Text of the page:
• Title: Ephemeral Knowledge 
  • Abstract: The Shift to a Disposable Culture
  • Description: In 1870, Harper's Bazaar was filled with information from cover to cover, each page overflowing with photos, text, and diagrams. In the early 1900s, the shift to white space in periodicals radically changed not only the printed page, but also our very culture. Plummeting printing prices had allowed designers to remove content, and the age of white space was upon us. Culturally, white spaces say to the world that we are wealthy, we are abundant in resources, and we can literally throw away precious space and information. n a further cultural evolution, the 2000s brought us the constrained knowledge culture: shorts from blogs, character limited messaging, even videos that only last six seconds. Fast forward to the 2010s. Today’s information consumer is presented with something radically different - ephemeral media. It marks a shift in how we create, consume, and respect knowledge. For 30 years, IT has been struggling with knowledge management. In an information-rich age, this struggle has led us to the age of the disposables, from Snapchat and Workshifting to URLs that expire. This talk explores the evolution and asks the pertinent questions regarding our technological impermanence.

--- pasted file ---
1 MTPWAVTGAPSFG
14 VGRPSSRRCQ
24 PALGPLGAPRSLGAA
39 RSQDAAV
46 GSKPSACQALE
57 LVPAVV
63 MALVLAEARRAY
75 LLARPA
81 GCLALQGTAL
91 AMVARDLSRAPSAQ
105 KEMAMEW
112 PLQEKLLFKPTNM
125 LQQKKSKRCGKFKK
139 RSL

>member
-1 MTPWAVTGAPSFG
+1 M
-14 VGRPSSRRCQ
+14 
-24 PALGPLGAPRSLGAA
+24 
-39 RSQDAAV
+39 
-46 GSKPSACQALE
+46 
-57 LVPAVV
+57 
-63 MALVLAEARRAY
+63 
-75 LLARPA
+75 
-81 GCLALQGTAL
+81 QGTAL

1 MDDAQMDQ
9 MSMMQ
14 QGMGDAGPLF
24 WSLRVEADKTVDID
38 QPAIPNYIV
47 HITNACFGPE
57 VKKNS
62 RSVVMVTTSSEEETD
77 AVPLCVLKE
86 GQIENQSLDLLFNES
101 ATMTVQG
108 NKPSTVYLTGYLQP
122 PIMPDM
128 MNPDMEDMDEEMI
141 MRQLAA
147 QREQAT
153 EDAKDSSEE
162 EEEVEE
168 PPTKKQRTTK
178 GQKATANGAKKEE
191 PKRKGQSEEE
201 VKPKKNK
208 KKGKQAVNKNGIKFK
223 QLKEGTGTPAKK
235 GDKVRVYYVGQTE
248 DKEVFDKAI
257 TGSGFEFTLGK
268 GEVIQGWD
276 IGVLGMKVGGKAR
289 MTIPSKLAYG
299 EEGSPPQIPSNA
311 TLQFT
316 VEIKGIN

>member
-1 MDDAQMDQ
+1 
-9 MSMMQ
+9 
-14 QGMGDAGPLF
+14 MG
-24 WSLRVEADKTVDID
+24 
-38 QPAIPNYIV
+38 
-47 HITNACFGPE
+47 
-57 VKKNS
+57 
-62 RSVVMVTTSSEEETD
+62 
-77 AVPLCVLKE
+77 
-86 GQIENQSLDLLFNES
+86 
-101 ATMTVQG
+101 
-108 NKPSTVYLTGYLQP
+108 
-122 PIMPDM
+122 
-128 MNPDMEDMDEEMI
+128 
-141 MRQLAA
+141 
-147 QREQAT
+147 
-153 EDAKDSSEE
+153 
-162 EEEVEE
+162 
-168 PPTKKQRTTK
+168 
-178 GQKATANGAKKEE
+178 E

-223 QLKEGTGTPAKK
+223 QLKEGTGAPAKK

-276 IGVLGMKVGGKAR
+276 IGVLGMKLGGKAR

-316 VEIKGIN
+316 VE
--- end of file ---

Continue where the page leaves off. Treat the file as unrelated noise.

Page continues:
In this session we will explore:



(Links, Promo, Itinerary, Photos, Social Media)

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